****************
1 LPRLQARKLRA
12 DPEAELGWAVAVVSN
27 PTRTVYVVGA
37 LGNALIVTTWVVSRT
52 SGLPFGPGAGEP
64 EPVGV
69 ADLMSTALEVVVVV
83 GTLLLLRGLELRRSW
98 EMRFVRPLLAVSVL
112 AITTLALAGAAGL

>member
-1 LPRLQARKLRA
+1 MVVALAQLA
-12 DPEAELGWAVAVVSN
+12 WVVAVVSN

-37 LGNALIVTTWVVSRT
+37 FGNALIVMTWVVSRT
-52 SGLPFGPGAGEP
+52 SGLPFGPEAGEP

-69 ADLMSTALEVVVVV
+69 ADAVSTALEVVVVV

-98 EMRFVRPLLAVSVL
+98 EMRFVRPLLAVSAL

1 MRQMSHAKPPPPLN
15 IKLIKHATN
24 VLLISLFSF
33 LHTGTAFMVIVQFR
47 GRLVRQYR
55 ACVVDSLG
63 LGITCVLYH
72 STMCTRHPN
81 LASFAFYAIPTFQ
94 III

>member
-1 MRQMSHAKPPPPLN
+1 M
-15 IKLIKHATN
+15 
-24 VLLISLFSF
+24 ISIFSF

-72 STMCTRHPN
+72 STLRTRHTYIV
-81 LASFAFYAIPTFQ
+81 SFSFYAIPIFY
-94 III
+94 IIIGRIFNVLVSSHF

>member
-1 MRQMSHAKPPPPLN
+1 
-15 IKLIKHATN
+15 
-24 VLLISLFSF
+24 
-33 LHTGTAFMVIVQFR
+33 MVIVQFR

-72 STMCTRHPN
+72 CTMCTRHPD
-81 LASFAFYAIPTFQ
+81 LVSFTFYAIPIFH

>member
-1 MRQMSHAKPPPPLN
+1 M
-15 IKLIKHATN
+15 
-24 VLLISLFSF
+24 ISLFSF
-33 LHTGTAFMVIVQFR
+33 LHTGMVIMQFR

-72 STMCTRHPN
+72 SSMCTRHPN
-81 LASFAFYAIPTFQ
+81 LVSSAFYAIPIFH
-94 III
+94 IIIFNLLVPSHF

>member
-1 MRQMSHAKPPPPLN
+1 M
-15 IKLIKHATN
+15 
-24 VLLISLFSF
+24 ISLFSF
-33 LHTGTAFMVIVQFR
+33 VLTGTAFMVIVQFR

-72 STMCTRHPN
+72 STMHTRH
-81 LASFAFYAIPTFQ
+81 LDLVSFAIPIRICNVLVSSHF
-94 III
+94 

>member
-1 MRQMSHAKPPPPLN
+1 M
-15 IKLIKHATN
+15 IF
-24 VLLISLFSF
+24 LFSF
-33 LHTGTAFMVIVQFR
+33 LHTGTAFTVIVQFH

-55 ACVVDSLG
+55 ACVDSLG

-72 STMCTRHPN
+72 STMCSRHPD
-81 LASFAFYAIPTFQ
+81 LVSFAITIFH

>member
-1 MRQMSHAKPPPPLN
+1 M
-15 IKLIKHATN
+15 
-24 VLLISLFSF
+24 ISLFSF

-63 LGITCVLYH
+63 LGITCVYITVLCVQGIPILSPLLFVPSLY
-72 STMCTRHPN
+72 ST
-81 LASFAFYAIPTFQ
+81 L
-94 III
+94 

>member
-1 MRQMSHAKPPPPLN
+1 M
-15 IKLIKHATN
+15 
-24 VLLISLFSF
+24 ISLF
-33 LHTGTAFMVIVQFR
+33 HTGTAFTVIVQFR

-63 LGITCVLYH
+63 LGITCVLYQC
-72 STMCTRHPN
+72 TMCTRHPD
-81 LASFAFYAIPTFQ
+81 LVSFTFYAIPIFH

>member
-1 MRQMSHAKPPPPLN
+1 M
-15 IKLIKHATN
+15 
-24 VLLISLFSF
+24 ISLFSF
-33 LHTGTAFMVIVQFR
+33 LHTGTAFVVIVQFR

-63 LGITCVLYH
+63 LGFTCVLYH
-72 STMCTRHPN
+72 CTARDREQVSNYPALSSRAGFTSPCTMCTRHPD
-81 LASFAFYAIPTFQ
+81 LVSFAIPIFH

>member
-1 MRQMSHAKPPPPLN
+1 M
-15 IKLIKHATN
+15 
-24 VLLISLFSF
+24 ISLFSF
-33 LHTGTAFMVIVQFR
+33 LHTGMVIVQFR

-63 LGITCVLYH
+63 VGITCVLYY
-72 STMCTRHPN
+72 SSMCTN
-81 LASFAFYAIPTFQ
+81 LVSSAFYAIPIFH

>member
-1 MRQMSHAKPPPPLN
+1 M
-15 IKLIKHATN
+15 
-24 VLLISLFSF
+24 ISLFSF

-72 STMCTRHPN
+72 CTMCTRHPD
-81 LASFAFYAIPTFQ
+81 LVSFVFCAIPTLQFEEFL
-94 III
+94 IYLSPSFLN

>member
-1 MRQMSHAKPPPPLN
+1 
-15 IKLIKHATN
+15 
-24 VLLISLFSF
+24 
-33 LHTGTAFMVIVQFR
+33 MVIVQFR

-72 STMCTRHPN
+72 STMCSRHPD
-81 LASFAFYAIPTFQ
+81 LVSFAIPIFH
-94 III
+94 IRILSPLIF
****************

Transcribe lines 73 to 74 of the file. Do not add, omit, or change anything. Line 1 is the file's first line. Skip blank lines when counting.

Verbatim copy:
-94 III
+94 IIIFNLLVPSHF